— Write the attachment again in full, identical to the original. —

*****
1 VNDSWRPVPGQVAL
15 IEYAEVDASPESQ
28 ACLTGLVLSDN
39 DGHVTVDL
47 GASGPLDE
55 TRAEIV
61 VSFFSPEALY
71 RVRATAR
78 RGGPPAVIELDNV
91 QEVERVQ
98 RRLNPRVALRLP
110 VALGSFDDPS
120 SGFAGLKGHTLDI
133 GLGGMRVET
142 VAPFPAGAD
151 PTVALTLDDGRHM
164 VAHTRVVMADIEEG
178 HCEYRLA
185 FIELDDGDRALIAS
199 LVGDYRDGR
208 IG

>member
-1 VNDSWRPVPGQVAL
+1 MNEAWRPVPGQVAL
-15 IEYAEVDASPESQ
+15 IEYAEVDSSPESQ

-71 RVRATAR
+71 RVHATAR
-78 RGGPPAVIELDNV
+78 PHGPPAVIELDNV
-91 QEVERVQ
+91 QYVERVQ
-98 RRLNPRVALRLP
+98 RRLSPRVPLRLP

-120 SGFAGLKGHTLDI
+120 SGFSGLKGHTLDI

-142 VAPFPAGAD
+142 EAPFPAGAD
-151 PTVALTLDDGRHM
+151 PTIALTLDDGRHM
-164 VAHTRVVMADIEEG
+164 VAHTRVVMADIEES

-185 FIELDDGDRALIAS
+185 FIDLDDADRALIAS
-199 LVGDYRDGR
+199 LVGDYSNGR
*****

1 VNDSWRPVPGQVAL
15 IEYAEVDASPESQ
28 ACLTGLVLSDN
39 DGHVTVDL
47 GASGPLDE
55 TRAEIV
61 VSFFSPEALY
71 RVRATAR
78 RGGPPAVIELDNV
91 QEVERVQ
98 RRLNPRVALRLP
110 VALGSFDDPS
120 SGFAGLKGHTLDI
133 GLGGMRVET
142 VAPFPAGAD
151 PTVALTLDDGRHM
164 VAHTRVVMADIEEG
178 HCEYRLA
185 FIELDDGDRALIAS
199 LVGDYRDGR
208 IG

>member
-1 VNDSWRPVPGQVAL
+1 MNEAWRPVPGQVAL
-15 IEYAEVDASPESQ
+15 IEYAEVDSSPESQ

-71 RVRATAR
+71 RVHATAR
-78 RGGPPAVIELDNV
+78 PHGPPAVIELDNV
-91 QEVERVQ
+91 QYVERVQ
-98 RRLNPRVALRLP
+98 RRLSPRVPLRLP

-120 SGFAGLKGHTLDI
+120 SGFSGLKGHTLDI

-142 VAPFPAGAD
+142 EAPFPAGAD
-151 PTVALTLDDGRHM
+151 PTIALTLDDGRHM
-164 VAHTRVVMADIEEG
+164 VAHTRVVMADIEES

-185 FIELDDGDRALIAS
+185 FIDLDDADRALIAS
-199 LVGDYRDGR
+199 LVGDYSNGR